thesis: "Sensitivity Response Pat-
terns of Negro and White Groups
to Anger-Producing Social Stimu-
li," Tues., May 24, 311 West Medi-
cal Bldg., 3 p.m. Chairman, H. F.
Doctoral Examination for James
Alexander Boyer, English; thesis:
"Thomas Henry Huxley andehis
Relation to the Recognition of Sci-
ence in English Education," Tues.,
May 24, East Council Rm., Rack-
ham Bldg., 7:30 p.m. Chairman,
L. I. Bredvold.
German 1, 2, 31 final examina-
tions, Tues., June 7, 2-4 p.m. Room
assignments: 1, sec. 1, Fuehrer,
2203 AH; 1, sec. 2, Hascall, 2029
AH; 1, sec. 3, Gaiss, 231 AH; 1,
sec. 4, Bigelow, 35 AH; 1, sec. 5,
Bernard, 1025 AH; 1, sec. 6, Halley,
1035 AH; 1, sec. 7, Goettler, 229
2, sec. 1, Gaiss, 231 AH; 2, sec.
2, Goettler, 229 AH; 2, sec. 3, Pott,
18 AH; 2, sec. 4, Reed, 25 AH; 2,
sec. 5, Thurber, 2235 AH; 2, sec.
6, Graf, 225 Al; 2, sec. 7, Thurber,
2235 AH; 2, sec. 8, Haley, 1035 AH;
2, sec 9, Fuehrer, 2203 AH; 2, sec.
10, Norton 16 AHl; 2, sec. 11, Bige-
low, 35 All; 2, sec. 12, Gaiss, 231
AH; 2, sec. 13, Hascall, 2029 AH; 2,
sec. 14, Reed, 25 AH; 2, sec. 15,
Heilbronner, 2231 AH; 2, sec. 16,
Mertens, 209 All; 2, sec. 18, Heil-
bronner, 2231 Al; 2, sec. 19, Ber-
nard, 1025 AH; 2, sec. 20, Yates,
31, sec. 1, Willey, 25 AH; 31, sec.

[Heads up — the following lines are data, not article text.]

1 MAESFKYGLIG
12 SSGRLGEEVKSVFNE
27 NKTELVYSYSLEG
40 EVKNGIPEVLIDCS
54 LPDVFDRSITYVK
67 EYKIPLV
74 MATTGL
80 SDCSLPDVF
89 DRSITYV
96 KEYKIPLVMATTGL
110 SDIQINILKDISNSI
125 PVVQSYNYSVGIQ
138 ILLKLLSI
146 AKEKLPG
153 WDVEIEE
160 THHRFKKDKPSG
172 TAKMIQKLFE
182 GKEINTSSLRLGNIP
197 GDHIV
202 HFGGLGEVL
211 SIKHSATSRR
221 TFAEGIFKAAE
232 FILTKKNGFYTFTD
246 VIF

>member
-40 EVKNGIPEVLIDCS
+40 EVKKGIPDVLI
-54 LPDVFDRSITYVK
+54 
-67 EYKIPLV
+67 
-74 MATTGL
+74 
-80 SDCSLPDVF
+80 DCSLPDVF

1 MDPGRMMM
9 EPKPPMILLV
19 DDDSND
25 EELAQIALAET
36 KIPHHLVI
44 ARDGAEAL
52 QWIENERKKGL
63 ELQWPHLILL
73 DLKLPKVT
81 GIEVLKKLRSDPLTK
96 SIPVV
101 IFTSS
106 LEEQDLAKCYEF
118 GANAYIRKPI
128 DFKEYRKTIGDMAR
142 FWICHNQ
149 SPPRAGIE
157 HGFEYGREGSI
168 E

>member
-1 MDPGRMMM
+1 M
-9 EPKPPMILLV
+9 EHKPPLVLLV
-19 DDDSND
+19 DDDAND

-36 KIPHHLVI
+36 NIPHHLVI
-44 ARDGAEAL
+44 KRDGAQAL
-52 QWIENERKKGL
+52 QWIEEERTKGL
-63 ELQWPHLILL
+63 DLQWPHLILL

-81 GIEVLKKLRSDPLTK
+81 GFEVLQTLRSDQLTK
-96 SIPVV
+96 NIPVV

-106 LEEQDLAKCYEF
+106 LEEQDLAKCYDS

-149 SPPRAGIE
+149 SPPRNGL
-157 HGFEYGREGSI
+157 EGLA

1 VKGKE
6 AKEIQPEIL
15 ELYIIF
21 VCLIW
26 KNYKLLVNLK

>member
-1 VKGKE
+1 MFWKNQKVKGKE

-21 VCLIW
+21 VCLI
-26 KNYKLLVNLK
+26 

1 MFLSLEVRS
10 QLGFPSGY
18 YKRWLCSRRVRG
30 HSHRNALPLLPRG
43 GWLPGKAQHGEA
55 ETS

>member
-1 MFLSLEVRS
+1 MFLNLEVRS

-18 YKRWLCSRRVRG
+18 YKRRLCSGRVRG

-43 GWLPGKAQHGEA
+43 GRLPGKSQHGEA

2, Bergholz, 6 AH; 31, sec. 3, Ber-
nard, 1025 AH.
German 1, 2, 31 special senior
final examinations, Tues., May 31,
7-9 p.m. All sections will meet in
German 12 final examinations,
Fri., June 3, 7-8 p.m. All sections
will meet in 25 A.H.
Carillon Recital: by Percival
Price, University Carillonneur,
2:15 Sunday afternoon, May 22.
Program: Ave Maria byArcadelt,
The Lady Piper, by Chambon-
nieres, greludium by Bull, Dead
March by Purcell, Courante; a
group of carillon compositions by
Wilhelm Bender, and four of his
arrangements for carillon.
University of Michigan Choir
and the Michigan Singers, con-
ducted by Maynard Klein, will pre-
se#t its annual Spring Concert
at 4:15 p.m., Sun., May 22, Hill
Auditorium. Program: composi-
tions by Palestrina, Bach, Healey
Willan, Brahms, Ross Lee Finney
(of the School of Music faculty),
Randall Thompson, and Kodaly's
(Continued on Page 6)
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>.-mat sets are a "must" for all
alumni to take home with them.
Always Reasonably Priced